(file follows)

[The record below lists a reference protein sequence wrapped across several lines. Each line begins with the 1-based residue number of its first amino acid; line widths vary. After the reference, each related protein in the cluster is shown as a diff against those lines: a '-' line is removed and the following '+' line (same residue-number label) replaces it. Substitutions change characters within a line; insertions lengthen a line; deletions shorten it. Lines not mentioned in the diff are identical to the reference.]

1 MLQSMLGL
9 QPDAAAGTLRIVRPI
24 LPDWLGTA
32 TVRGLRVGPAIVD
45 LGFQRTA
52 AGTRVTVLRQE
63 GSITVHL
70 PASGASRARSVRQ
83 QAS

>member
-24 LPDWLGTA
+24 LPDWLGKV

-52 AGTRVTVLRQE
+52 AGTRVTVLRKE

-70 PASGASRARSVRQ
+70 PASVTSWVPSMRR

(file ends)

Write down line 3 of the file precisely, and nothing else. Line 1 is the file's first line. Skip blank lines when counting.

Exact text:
9 QPDAAAGTLRIVRPI